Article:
Cessna 170

The Cessna 170 is a single-engine, piston aircraft with a tailwheel. The 170 is a high-wing airplane produced by Cessna Aircraft between the years 1948 and 1956, Serial Numbers 18000 through 27189. It seats up to 3 passengers and 1 pilot.

 

Specifications

 

Exterior Dimensions

Wing span: 36ft
Length: 25ft
Height: 6ft 6in

Weights

Max TO weight 2200 LBS
Empty Weight: 1,205 LBS
Maximum Load: 995
Fuel capacity: 42 GAL

Engine

Manufacturer: Continental Motor
Model: C-145/O-300-A
Horsepower: 145 HP
Overhaul (HT): 1500hr TBO
Years before overhaul: 12

 

Performance specifications on Model 170

Horsepower: 145.00Gross Weight: 2,200
Top Speed: 122Empty Weight: 1,205
Cruise Speed: 104Fuel Capacity: 42
Stall Speed (dirty): 50Range: 410
 
Rate of Climb: 690Rate of Climb (One Engine):
Service Ceiling: 15,500Ceiling (One Engine):
 
TakeoffLanding
Ground Roll:Ground Roll
Takeoff Roll Over 50 ft: 1,820Landing Roll Over 50 ft: 1,145

 

 

Development

170 (1948) Serial Numbers 18000 through 18729

In late 1948, Cessna began sales of the 170, with a metal fuselage and tail and fabric-covered constant-chord wings. These earliest 170s were four-seat versions of the popular 140 with a more powerful 145 hp (108 kW) Continental C145-2 and larger fuel tanks. Like the 140, they were constructed of metal with fabric-covered wings supported by a “V” strut.

170A (1949-1950) Serial Numbers 18730 through 20266

1949 Switching To An Aluminum, Tapered Wing With a Single Strut

In 1949 Cessna began marketing the 170A, an all-metal 170 with zero-dihedral wing tapered outboard of the slightly-enlarged plain flaps, and a single strut replacing the “V” strut of the 170. This and subsequent versions of the 170 shared the fin/rudder shape of the larger Cessna 190 and 195 models.

305 – In 1949, Cessna Created The Model 305 From The 170 As A Liaison Aircraft For the US Army

Cessna 170 Model 305 L17 O-1 Bird dog

Cessna 170 Model 305 L17 O-1 Bird dog

In 1950, the United States Air Force, Army and Marines began using the military variant of the 170, the Model 305, designated the L-19 and later O-1 Bird Dog by the military. It was used as a forward air control and reconnaissance aircraft. The Bird Dog was extensively redesigned from the basic 170 and included a revised tandem-seat fuselage and a wing with large modified Fowler flaps that deployed up to 60°.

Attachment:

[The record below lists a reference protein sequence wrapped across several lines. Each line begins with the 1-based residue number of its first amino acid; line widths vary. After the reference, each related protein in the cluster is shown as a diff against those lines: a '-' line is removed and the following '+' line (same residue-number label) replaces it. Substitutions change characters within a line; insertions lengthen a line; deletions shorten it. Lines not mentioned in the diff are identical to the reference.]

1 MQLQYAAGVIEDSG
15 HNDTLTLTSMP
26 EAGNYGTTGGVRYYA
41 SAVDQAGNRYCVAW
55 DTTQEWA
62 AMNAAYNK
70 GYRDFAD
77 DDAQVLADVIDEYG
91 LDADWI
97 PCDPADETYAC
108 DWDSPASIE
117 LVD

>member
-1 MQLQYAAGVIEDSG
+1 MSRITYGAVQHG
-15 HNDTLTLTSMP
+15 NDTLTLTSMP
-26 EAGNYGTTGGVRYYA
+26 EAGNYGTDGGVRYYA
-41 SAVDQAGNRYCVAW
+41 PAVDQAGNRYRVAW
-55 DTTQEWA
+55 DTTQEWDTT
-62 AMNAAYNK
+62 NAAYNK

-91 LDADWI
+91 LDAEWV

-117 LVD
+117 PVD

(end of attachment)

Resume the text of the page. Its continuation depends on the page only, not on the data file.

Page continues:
170B (1952-1956) Serial Numbers 20267 through 27189

New Wing Using Dihedral And Fowler Flaps

In 1952, the Cessna 170B was introduced, featuring a new wing tapered outboard of the flaps, incorporating dihedral similar to the military version. The B model was equipped with very effective modified Fowler (slotted, rearward-traveling) wing flaps which deflect up to 40°, adapted from the C-305/Bird Dog, a wing design that lives on in the Cessna light singles of today (constant NACA 2412 section with a chord of 64 inches (1,600 mm) from centerline to 100 inches (2,500 mm) (the outboard end of the flaps), then tapering to 44-inch (1,100 mm) NACA 2412 section chord at 208 inches from centerline, with three-degree washout across the tapered section). The 170B model also included a new tailplane, a revised tailwheel bracket, and other refinements over the 170 and 170A. It was marketed in 1952 for $7245.

In 1955, Cessna Swapped The Rounded Side Window For A Square.

Successor

The 170 is equipped with conventional landing gear, which is more challenging to land than tricycle landing gear. In 1956, Cessna introduced a replacement for the 170 that was essentially a nosewheel-equipped 170B with a square tailfin, designated the 172. 170 production was halted soon after the 172 became available.

Model 309 and 319

Between 1951 and 1955 Cessna used modifications of the 170 and its derivative, the U.S. Army L-19, as test beds for Boundary layer control research, under contract to the Office of Naval Research and the Army Transportation Corps, designating them as the models 309 and 319. The project was done in conjunction with the University of Wichita which conducted extensive wind tunnel tests of the concept. The model 309 utilized the German World War II Arado lift-increasing system in which a jet pump inside the wing sucked in stagnant air from the flap area, energized it and blew the higher-speed air over the ailerons. Various chemicals and enhancements were used to power the jet pump. Better results were obtained by departing from the Arado jet pump method and using an engine-driven generator to power electric motors driving axial fans to move the internal air. This concept was adopted on the Model 319 but substituted an engine-driven hydraulic pump to drive hydraulic-powered axial fans. This model was more successful and resulted in the highest lift capacity, as measured by the maximum lift coefficient recorded up to that time. The 319 demonstrated the capability of taking off in 190 ft (58 m), landing in 160 ft (49 m) and clearing a 50 ft (15 m) obstacle in 450 ft (137 m). The aircraft had a stall speed of 28 kn (52 km/h). The 309 and 319 were meant to be research aircraft only, and no plans were developed to incorporate boundary layer control technology in then-current Cessna models. An adaptation of the concept, used only to improve landing performance, was incorporated in U.S. Cold War fighter aircraft like the United States Air Force Lockheed F-104 Starfighter and the multi-service McDonnell Douglas F-4 Phantom II.In

1956, Cessna Introduced The 172 – Essentially A 170 With A Nosegear.

Today

Over 5,000 Cessna 170s were built and over 2,000 are still in service today.

 

View Cessna 170 Performance Specifications

 

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